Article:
ROG Blog

The Rog Blog is contributed by John Coonrod and various other experts from Rogers Corporation, providing technical advice and information about RF/microwave materials.

What Type of Circuit Material Works Best for Millimeter Waves?

Millimeter-wave frequencies are being used more often, in automotive radars and soon in 5G wireless networks. But before such frequencies can become widespread, low-loss circuits must be designed at frequencies such as 60 and 77 GHz, and fabricating such circuits will require suitable circuit materials. Selecting circuit materials at such high frequencies will depend upon knowing which circuit and material parameters have the most effects on performance, and finding materials with a favorable set of characteristics for millimeter-wave frequencies.  

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Tracking Trends in RF Laminate Formulations

Recipes are often refined with time, in hopes of improving the results. Over the years, many different formulations have been applied to create high-frequency circuit materials. The efforts have led to a variety of current circuit laminate choices for a wide range of high-frequency applications and performance requirements.

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Comparing Transmission Lines for Millimeter-Wave Circuits

Circuit designers familiar with a particular transmission-line technology may ask: Can’t I stick with microstrip at mmWave frequencies, if the PCB material delivers the performance I need?  This posting reviews the answer to this question and about how to optimize mmWave PCB designs.

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People Help Turn Those Laminates into Perfect PCBs

Specifying the optimum circuit laminate for an electronic design project is often a case of reviewing the numbers. Once all these numbers have been analyzed and reviewed, the field of PCB material choices narrows until, finally, the optimum circuit material for a project can be selected. But what happens next?

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Circuit Materials Keep Satcom Signals On Track

Space may be the final frontier, but the orbiting satellites that provide this planet’s satellite communications (satcom) outer infrastructure may seem even more inaccessible. In what may be one of the most hostile operating environments for electronic equipment, these satellites contain circuits that absolutely must not fail. The satcom systems in those satellites demand circuit materials capable of maintaining excellent performance and high reliability even under those stressful, in-orbit conditions.

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Appreciating Advances In Circuit Materials – 100 Blogs Later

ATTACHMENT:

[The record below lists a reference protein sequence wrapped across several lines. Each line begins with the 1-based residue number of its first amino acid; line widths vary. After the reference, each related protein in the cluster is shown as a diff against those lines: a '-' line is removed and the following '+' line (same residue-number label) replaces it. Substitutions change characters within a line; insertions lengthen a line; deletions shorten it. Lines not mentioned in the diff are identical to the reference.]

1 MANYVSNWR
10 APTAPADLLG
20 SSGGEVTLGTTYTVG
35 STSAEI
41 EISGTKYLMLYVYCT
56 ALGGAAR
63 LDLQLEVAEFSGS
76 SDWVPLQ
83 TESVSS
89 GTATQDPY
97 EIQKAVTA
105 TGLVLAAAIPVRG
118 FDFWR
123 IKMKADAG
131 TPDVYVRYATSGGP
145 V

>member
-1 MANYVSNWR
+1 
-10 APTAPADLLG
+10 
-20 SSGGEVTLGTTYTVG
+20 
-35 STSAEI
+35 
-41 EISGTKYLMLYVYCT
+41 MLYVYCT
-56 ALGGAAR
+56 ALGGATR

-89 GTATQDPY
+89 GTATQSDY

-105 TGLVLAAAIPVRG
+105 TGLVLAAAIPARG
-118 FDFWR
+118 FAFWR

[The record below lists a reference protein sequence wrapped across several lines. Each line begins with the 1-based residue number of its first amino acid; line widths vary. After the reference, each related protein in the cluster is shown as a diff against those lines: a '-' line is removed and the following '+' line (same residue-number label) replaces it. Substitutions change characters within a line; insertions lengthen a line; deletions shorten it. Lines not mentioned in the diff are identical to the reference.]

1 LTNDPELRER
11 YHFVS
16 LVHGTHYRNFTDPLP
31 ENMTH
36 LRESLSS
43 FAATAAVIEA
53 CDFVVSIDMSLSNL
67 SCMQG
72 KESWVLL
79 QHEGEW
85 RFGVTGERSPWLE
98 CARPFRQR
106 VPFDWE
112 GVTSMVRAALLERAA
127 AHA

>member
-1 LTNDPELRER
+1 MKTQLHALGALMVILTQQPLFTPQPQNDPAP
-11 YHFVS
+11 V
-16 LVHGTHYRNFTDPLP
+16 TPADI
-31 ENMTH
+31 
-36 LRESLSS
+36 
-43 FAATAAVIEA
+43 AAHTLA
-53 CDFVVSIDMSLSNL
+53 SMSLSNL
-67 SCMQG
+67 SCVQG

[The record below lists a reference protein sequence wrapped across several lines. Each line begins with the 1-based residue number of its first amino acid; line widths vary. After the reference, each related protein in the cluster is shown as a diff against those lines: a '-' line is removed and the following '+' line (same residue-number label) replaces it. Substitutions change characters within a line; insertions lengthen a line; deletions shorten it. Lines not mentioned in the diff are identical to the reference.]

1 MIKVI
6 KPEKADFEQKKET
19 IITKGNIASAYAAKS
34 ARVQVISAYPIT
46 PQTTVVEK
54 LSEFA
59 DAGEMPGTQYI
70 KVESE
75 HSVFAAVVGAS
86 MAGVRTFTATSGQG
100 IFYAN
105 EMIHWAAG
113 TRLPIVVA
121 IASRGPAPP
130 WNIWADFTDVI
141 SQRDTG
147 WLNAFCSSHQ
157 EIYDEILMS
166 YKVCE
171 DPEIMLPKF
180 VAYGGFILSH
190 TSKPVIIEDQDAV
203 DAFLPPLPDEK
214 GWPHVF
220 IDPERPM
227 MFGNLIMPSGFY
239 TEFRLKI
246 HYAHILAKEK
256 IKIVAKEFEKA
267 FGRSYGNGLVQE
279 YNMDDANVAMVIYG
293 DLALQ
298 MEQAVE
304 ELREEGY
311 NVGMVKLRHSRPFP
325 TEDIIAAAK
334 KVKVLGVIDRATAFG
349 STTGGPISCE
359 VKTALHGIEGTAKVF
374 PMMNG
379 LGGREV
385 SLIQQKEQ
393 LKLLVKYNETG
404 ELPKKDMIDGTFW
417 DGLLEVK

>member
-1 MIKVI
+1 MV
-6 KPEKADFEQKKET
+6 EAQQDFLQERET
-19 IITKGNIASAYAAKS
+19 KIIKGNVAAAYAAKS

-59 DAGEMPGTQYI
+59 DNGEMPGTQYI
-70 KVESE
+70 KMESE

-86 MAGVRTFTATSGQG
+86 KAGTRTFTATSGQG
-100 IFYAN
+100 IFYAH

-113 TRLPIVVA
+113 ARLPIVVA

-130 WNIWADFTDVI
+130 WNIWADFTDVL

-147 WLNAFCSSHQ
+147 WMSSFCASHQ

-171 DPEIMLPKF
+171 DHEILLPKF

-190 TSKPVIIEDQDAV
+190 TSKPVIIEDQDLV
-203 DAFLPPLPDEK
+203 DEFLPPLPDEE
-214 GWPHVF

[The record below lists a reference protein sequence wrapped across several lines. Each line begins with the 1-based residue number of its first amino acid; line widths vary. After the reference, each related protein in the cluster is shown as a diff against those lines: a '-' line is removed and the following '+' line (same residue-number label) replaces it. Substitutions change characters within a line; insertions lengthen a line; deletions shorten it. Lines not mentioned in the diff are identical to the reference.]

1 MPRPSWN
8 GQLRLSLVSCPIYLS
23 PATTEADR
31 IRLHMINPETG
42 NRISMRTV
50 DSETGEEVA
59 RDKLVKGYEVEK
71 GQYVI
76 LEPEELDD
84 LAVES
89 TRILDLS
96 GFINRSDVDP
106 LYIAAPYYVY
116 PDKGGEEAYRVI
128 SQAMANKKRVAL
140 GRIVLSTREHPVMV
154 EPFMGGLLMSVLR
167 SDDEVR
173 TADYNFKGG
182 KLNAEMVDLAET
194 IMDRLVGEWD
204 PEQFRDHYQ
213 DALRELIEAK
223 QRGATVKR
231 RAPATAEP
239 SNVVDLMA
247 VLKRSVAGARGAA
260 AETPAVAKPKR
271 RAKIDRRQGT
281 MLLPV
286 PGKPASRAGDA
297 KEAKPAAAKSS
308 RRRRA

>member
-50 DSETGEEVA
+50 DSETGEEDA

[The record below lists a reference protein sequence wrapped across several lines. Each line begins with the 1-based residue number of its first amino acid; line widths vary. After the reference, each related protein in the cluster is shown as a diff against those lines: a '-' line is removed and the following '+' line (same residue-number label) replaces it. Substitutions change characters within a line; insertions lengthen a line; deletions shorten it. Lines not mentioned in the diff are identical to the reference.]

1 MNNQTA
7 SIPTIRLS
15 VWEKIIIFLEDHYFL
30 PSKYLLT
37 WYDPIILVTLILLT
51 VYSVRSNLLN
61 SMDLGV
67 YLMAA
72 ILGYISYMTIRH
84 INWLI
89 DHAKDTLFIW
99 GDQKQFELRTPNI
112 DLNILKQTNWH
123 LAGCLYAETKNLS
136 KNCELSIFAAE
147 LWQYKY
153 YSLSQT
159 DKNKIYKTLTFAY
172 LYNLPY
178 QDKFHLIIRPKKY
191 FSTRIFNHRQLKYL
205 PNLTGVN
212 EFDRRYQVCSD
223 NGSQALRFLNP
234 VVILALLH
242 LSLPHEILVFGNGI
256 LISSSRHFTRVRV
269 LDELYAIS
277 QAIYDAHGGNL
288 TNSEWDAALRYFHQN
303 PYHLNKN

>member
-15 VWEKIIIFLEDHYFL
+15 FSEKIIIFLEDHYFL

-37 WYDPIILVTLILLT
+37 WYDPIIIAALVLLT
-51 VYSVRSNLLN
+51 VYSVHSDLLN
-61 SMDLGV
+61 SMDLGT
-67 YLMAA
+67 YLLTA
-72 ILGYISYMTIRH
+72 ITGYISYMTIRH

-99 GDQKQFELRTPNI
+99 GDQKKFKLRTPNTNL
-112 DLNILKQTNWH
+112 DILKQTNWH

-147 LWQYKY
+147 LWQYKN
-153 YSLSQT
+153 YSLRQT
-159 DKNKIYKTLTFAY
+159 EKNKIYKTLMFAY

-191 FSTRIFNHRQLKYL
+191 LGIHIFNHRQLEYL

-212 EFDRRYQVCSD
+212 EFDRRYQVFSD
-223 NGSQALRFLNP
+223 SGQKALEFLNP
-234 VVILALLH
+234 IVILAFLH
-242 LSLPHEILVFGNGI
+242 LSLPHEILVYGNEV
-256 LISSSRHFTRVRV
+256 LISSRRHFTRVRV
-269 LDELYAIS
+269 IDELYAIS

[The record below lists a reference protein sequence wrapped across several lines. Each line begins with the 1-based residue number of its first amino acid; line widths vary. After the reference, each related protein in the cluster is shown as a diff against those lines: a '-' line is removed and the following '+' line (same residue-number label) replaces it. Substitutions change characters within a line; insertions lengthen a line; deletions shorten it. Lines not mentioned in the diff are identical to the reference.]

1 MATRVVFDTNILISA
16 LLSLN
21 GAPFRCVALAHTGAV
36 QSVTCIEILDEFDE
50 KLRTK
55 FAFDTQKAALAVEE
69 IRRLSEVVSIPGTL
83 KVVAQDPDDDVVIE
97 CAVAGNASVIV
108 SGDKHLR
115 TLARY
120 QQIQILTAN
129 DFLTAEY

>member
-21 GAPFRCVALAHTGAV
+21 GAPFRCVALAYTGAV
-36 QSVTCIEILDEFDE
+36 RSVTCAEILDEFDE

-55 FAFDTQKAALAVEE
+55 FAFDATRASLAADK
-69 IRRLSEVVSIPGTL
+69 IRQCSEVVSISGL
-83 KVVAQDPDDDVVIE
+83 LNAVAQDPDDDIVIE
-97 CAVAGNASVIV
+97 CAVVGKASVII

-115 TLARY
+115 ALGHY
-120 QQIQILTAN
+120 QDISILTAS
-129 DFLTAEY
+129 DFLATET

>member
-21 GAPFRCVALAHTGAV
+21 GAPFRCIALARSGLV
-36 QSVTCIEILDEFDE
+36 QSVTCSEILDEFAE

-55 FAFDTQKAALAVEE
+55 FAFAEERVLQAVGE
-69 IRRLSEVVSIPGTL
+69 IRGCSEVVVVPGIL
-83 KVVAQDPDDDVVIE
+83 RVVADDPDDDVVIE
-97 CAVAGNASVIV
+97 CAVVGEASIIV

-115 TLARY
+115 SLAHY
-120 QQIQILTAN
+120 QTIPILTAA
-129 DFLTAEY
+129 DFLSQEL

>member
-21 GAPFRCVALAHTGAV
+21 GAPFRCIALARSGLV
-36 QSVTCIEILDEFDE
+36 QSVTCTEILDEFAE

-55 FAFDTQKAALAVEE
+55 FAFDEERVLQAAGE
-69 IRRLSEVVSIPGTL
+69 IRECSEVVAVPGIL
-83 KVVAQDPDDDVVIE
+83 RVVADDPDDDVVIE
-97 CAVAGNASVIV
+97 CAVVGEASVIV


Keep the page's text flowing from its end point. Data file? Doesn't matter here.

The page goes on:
100th ROG Blog Posting

Predicting the future is never easy. Similarly, knowing which types of circuit materials will be needed for the next decade’s RF/microwave applications can be difficult to predict, but the past can provide invaluable guidance. With this being the 100th installment in this series, the previous six years of ROG Blogs provide a bit of a map for the high-frequency road ahead and what might be needed in terms of electrical and mechanical characteristics for what are expected to be large-volume applications in this industry, including in radar-based automotive electronics systems, Fifth Generation (5G) wireless communications systems, and Internet of Things (IoT) sensors almost everywhere.

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Filtering Through Material Choices

High-frequency filters are increasingly essential components within wireless products, especially as those wireless products continue to compete for limited frequency spectrum. Various types of RF/microwave filters help wireless radio transmitters and receivers operate with their proper signals while shielding them interference caused by out-of-band signals. For the best results, filter designers should start with a printed-circuit-board (PCB) material having optimum characteristics for RF/microwave filters. The choice of circuit material can not only impact a filter’s performance, but even the size of a printed circuit filter.

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What Happens When Circuit Material Heats Up?

Heat can be damaging. Printed circuit board (PCB) materials are formulated to withstand a certain amount of heat, but when the temperatures rise beyond certain limits, circuit performance can suffer, especially at higher frequencies. Heat-tolerant PCB materials and carefully considered circuit designs can tolerate a certain amount of heat, if a circuit designer is aware of the various parameters that best describe a circuit material’s behavior when temperatures rise. 

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Differences Between Thermoplastic And Thermoset Materials

Two types of composite materials—thermoplastic and thermoset materials—are commonly used for the dielectric layers in PCBs or as adhesives in manufacturing circuit laminates and they each have their own traits and characteristics. But how do they differ? What are the strengths and weaknesses of each type of material and why choose one over the other for an application?

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Flexible Circuits Are Just Around the Bend

Not all circuit materials are created equal, and some have more mechanical flexibility than others and can survive a certain amount of bending and flexing without damage. Understanding what makes a circuit material capable of bending and flexing, and what happens to it when it is bent or flexed, helps when specifying circuit materials for such uses. 

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